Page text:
New Debt Borrowers will see increases in borrowing costs as new loans are issued at higher rates. This will impact car loans and home loans in particular. Loan approvals depend on debt to income ratios as a primary key to loan qualification. Higher rates will mean that with the same income you will qualify for a lower loan amount because more of the payment will go to interest.
Current Bond Holders will see the value of their bonds decline because new bonds will be issued at a higher rate. Bonds almost always have an inverse relationship with interest rates because bonds represent the borrowing cost of the company that issues the debt. (When you buy a bond you are lending the company money and they pay you back with interest). If a current bond is paying 3% and the rates increase, then new bonds will be at a higher rate. This devalues existing bonds.
How to Protect Yourself
The number one thing to do is know which rates are fixed and variable on all your current debt.
Student loans. Non-consolidated student loans may be variable and reset each July. A consolidation loan can combine all the loans into a single loan and give you a single fixed rate for the life of the loan. It is easy to qualify for a consolidation and generally no income qualification is required. If payments are a struggle, consider signing up for an income based repayment plan that will set payments based on your income. This will extend payments further out and result in more interest over time, but can provide immediate relief. This payment plan must be renewed each year and you can change repayment plans when your financial situation improves.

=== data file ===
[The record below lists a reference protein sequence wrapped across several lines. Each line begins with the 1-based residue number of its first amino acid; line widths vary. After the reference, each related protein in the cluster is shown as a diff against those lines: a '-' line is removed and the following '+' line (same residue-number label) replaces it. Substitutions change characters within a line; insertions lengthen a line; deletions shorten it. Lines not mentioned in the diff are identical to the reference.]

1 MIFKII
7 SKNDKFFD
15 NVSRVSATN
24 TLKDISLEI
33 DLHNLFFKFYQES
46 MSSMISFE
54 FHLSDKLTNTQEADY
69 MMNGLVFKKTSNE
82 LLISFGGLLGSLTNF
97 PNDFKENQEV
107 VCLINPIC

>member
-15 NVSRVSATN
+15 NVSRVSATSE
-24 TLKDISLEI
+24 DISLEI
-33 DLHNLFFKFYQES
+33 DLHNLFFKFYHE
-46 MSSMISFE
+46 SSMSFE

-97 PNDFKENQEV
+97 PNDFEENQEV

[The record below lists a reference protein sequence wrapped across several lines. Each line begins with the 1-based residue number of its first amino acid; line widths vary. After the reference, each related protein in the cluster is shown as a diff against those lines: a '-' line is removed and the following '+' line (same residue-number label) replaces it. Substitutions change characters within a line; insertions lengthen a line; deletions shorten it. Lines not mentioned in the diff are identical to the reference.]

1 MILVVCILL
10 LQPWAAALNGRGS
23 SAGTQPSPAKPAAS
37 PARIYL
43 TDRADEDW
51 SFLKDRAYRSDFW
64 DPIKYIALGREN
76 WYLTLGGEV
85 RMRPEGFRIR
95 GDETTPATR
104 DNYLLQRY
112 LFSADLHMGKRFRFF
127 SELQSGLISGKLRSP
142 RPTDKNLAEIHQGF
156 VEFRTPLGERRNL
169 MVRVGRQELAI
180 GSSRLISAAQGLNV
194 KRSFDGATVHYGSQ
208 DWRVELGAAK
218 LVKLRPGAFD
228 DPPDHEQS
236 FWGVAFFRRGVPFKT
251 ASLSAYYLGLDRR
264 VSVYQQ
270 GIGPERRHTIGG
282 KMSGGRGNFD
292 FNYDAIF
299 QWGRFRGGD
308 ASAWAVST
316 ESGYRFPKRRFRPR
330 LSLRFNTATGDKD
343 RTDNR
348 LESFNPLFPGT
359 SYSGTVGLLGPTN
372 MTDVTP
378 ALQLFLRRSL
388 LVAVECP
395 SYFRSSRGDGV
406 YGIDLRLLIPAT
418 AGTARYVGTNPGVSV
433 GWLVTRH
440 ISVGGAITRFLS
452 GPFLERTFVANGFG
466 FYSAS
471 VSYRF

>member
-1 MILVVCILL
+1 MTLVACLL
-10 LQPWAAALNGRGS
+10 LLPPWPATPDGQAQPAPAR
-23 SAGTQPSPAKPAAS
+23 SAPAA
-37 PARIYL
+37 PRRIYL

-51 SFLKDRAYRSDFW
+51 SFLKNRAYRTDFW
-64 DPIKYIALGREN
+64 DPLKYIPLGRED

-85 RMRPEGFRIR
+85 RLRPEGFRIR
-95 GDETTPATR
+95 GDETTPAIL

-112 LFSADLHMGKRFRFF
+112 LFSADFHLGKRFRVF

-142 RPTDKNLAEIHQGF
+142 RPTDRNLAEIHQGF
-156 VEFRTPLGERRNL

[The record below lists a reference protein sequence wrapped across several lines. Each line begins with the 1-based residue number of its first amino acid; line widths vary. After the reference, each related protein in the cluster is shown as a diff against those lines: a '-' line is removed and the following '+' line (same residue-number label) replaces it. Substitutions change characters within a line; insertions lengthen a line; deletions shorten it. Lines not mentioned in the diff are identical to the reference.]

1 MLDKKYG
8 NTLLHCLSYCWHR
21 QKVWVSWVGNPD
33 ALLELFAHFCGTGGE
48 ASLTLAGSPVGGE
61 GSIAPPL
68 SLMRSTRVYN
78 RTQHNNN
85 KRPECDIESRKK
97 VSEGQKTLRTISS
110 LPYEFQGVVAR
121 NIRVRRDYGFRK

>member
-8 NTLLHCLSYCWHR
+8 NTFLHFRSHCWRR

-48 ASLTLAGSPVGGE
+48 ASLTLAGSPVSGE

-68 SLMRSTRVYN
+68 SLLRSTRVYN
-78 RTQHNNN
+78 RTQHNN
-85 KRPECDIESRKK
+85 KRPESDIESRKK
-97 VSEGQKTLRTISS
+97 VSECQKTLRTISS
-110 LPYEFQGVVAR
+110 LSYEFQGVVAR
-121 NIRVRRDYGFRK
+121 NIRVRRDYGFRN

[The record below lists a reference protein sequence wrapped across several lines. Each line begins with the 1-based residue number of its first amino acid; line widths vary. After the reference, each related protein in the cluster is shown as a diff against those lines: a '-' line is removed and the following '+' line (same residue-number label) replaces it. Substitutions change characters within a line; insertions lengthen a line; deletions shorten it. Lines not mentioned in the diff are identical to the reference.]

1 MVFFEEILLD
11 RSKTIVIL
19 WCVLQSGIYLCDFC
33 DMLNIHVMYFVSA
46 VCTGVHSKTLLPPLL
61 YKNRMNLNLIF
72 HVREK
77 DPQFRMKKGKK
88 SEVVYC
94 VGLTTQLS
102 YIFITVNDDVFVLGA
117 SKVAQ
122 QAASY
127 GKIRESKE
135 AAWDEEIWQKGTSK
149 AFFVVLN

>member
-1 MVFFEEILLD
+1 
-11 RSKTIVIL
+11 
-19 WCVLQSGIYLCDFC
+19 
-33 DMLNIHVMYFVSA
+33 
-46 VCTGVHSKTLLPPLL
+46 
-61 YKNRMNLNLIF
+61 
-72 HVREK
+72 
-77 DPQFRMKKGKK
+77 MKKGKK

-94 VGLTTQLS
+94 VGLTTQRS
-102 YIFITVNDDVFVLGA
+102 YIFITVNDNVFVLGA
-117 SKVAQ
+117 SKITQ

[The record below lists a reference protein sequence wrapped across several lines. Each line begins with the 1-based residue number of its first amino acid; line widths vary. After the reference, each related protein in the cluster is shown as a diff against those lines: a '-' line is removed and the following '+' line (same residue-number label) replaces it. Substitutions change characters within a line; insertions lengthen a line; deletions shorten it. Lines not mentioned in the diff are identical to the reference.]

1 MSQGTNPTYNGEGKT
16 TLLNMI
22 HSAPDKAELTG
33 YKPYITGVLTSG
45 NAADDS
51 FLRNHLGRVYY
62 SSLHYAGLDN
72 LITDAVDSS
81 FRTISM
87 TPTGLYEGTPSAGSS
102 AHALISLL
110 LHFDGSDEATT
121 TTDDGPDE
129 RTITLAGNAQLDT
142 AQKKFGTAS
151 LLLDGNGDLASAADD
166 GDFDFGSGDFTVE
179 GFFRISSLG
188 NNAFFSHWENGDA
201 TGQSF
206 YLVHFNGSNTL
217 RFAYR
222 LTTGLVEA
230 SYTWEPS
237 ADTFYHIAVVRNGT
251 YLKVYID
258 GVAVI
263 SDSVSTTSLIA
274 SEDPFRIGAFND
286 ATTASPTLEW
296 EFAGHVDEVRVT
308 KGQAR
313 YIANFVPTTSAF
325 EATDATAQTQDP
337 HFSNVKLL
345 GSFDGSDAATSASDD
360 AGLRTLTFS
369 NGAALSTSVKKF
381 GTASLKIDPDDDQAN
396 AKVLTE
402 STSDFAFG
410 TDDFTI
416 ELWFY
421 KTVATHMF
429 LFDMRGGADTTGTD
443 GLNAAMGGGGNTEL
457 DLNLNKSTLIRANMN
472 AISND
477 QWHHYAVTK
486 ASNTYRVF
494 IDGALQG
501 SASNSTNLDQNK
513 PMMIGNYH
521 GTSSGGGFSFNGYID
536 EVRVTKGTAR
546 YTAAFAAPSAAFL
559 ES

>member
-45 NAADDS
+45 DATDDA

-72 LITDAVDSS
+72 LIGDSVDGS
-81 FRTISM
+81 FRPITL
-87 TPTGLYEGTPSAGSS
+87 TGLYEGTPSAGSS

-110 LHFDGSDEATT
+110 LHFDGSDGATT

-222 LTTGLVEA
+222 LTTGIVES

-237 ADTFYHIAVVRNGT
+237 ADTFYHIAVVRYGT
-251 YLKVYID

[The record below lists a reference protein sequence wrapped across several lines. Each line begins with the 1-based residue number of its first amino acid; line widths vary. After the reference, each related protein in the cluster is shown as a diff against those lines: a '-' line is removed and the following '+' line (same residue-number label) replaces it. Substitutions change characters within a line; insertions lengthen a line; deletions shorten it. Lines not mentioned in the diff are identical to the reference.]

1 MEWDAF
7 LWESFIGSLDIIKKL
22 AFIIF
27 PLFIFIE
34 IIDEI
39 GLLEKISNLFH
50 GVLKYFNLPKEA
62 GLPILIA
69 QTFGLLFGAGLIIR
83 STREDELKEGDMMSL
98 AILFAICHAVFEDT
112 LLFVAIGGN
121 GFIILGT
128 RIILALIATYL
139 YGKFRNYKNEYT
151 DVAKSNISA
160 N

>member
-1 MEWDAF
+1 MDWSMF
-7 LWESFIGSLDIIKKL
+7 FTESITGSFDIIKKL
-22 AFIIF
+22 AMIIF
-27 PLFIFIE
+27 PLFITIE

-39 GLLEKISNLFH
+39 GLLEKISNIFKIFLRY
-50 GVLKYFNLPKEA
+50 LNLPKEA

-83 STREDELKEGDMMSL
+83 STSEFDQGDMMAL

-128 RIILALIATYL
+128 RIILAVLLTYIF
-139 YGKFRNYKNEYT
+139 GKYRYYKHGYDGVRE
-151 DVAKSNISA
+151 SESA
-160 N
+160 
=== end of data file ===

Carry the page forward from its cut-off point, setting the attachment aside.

Credit Cards are almost always variable rates based on Prime, unless you are under a special financing program. This means as soon as rates go up your minimum payment will also rise. To combat this you could contact each company and request a reduction in your current rate. This is most effective if you have not missed a payment in at least 12 months. A rate reduction will reduce the margin and minimize the damage of a rate increase. Other solutions include paying the debt off or refinancing it into a lower fixed rate loan.
Car Loans are typically fixed rate loans, which will not be impacted by a rate increase as long as the loan is issued before a rate increase.
Mortgages can have fixed or variable rates. Typically, variable rates are 1, 5, or 7 year ARMS. The rate is fixed for 1, 5 or 7 years and then adjusts each year afterwards. The ARM rate will reset at the same time each year. At each reset the new rate will reflect any rate increases. Due to large balances on mortgages, a small rate increase can have a noteworthy impact on your monthly payment. Over time, consistent rate increases can lead to significantly higher mortgage payments.
Refinancing is the only way to move to a fixed rate mortgage. If you are overextended, underwater, had late payments, or have difficulty proving income a refinance may be hard to come by. Sometimes current lenders offer a streamline mortgage that may be easier to qualify for and have lower closing costs than a traditional refinance.
If you are currently struggling with payments, being proactive is the best solution. Working with a credit counselor or debt management firm will allow you to review options and make sound financial decisions that can mitigate the impending rate increases.